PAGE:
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Mawlana Muhammad ‘Ali Jawhar
Amin Ahsan Islahi
(Tr. by:Rakshanda Chaudry)

The eminent scholar Mawlana Ra‘is Ahmad Ja‘fari has asked me to write a few impressions about Mawlana Muhammad ‘Ali Jawhar (May God have mercy on him). I have agreed to this request but would like to make it clear at the beginning of this article that I have only unseen regard for the Mawlana. Far from meeting with him, I have not even had the honour of seeing him from afar more than twice or thrice.

At the height of the Khilafat movement, I do not remember the exact year (probably 1921 or 1922), the Mawlana came to the annual convention of the Madrasah al-Islah, Sara’ay Mir A‘zam Garh, UP, India, where I was a senior student. At the meeting, I remember, a huge crowd gathered in the vast grounds of the Madrasah on hearing the Mawlana’s name. Some other distinguished and famous people also accompanied the Mawlana. My mentor Mawlana Hamid al-Din Farahi (May God have mercy on him) who rarely went to any such gathering also attended it. It was an immense assembly. I had never seen such a huge meeting before this. The convention was held in out in the open. A fierce wind was blowing and at that time there was no usage of loud speakers. Because of this it was feared that the Mawlana’s speech might not be audible which could cause unrest in the congregation. But when the Mawlana rose to speak, his dignity and awe inspiring personality captivated and impressed one and all such that people became like statues, transfixed wherever they were standing or sitting. The Mawlana’s loud and resounding voice carried to every corner despite the strong wind and extraordinarily vast crowd. The effect of the speech was such that after a while I saw nary a dry eye. That crowd comprised of ordinary peasants and there were very few educated people in it. For those peasants it was not easy to understand the speech of a person like Mawlana Muhammad ‘Ali but there was so much passion of belief and faith and so much empathy that, perhaps, one did not need much to understand it.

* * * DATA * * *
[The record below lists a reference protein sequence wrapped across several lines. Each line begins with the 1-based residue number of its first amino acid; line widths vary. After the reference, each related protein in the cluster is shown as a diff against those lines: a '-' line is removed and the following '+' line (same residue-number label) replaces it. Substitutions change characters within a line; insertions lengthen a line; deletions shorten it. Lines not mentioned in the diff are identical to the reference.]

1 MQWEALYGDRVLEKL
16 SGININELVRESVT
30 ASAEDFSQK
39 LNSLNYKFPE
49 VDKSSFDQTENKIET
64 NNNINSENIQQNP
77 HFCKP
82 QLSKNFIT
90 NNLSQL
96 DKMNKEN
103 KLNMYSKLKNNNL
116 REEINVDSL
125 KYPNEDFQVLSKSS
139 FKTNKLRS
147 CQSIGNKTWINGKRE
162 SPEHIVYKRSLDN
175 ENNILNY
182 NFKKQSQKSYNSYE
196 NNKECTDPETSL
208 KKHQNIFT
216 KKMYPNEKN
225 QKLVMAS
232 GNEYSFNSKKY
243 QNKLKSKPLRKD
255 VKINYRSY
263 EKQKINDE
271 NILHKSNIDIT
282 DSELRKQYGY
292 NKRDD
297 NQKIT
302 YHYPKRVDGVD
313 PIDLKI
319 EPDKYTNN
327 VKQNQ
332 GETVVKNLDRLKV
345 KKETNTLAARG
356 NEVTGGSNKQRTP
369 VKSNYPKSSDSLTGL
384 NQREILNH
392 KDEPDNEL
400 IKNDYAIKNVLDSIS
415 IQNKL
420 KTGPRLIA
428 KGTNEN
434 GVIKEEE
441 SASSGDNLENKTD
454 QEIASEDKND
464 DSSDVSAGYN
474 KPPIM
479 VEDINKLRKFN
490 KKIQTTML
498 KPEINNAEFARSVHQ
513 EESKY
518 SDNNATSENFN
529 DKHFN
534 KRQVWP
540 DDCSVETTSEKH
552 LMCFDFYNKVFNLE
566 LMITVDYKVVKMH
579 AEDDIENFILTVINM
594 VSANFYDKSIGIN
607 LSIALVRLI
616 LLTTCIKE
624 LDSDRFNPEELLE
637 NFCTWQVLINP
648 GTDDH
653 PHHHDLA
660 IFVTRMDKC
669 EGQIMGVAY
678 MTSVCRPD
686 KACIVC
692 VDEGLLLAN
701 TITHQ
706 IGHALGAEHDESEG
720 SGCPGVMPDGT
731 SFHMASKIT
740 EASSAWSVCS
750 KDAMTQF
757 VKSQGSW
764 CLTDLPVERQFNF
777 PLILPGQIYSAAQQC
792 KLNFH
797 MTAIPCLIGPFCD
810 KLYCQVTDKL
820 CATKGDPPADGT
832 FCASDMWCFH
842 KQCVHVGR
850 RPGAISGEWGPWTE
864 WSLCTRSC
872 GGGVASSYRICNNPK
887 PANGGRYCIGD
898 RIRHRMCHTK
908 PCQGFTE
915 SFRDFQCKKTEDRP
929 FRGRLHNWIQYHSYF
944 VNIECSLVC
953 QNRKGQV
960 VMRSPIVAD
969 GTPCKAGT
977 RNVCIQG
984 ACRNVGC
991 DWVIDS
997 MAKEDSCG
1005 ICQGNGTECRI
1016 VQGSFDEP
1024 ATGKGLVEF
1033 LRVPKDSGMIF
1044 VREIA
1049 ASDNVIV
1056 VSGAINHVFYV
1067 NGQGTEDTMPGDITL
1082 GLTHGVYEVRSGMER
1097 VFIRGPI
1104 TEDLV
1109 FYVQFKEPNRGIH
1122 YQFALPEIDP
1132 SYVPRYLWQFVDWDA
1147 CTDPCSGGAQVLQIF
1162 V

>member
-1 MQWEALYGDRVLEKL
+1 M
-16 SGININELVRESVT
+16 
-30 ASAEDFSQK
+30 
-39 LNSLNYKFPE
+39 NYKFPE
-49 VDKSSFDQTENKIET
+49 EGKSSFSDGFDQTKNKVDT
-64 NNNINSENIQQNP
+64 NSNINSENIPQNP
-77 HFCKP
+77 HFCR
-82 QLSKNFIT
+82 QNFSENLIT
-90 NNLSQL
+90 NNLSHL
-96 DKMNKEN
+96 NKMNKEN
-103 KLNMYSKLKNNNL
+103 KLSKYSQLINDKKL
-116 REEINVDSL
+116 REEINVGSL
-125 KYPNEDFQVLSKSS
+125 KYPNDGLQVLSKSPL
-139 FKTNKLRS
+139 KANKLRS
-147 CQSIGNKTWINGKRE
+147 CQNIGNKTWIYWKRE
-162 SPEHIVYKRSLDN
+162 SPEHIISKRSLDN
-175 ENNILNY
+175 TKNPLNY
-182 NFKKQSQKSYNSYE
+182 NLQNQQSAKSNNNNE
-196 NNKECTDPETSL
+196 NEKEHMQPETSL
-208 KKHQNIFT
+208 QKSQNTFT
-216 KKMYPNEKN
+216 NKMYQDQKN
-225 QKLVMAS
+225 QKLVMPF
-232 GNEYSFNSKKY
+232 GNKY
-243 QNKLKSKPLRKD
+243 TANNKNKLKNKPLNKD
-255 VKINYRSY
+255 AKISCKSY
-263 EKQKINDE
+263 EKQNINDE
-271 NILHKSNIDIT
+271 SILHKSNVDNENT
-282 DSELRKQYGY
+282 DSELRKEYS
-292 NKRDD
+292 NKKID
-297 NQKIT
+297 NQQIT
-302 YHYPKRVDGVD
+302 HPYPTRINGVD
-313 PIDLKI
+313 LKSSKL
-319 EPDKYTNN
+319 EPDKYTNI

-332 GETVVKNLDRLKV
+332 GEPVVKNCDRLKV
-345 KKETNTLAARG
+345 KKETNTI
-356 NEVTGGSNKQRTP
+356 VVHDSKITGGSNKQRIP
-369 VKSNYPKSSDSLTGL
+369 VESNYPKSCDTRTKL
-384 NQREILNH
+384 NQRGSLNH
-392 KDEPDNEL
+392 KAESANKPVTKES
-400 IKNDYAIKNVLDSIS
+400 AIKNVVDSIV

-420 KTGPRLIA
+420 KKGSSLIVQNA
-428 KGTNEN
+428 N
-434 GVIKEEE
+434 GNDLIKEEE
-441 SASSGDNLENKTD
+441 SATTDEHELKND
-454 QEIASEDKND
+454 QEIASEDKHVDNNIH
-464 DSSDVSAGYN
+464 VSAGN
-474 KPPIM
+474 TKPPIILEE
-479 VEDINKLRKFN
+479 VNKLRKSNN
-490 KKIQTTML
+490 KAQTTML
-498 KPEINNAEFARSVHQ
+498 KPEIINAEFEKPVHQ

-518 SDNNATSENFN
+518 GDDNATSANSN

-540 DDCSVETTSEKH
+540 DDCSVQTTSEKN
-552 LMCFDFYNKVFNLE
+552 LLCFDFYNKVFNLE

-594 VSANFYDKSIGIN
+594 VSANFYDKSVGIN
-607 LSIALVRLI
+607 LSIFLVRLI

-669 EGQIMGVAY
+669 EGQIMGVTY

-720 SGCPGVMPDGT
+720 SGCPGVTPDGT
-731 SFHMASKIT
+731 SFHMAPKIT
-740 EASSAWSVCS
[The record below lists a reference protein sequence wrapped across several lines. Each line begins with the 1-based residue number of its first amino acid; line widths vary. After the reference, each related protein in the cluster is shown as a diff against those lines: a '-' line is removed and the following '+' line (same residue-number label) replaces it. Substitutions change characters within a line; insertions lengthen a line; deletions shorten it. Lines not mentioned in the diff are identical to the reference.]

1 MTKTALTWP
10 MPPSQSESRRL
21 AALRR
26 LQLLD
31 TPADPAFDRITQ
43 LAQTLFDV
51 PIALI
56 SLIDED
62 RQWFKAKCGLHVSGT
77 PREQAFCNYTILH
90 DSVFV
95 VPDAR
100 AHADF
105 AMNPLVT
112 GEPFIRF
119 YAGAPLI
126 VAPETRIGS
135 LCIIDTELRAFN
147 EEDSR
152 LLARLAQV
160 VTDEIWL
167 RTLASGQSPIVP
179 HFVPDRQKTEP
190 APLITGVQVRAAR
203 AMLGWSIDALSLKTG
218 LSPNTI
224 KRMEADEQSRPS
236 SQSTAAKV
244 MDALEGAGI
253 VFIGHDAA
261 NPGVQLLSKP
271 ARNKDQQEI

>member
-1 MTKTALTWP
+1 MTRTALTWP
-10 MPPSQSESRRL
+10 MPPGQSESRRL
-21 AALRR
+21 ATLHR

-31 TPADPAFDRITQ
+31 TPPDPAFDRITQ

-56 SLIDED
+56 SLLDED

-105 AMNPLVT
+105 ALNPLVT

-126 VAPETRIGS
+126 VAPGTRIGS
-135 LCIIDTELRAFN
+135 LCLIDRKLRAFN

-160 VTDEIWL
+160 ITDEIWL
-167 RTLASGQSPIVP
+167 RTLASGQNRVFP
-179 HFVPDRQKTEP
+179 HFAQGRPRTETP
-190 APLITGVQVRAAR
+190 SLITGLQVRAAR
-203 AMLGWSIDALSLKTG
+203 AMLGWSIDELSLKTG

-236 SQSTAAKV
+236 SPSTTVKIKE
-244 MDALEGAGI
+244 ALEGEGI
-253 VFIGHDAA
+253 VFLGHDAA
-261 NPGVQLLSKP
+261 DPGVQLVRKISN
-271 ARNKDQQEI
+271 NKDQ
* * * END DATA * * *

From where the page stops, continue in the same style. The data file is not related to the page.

I remember an incident from that occasion worth mentioning. When the Mawlana’s speech was over, we saw that from one end of the crowd an old peasant arose and tearing across the multitude went straight for the stage. Although he came across many obstacles on the way (to the podium) he was so true to his mission that he did not stop till he reached the Mawlana. Upon reaching he put his hand on the Mawlana’s beard and said in his peculiar way: “Muhammad Ali, what you have done, no one else could do.” When he turned after saying that the Mawlana  said : “I have not received such praise from any other than you.”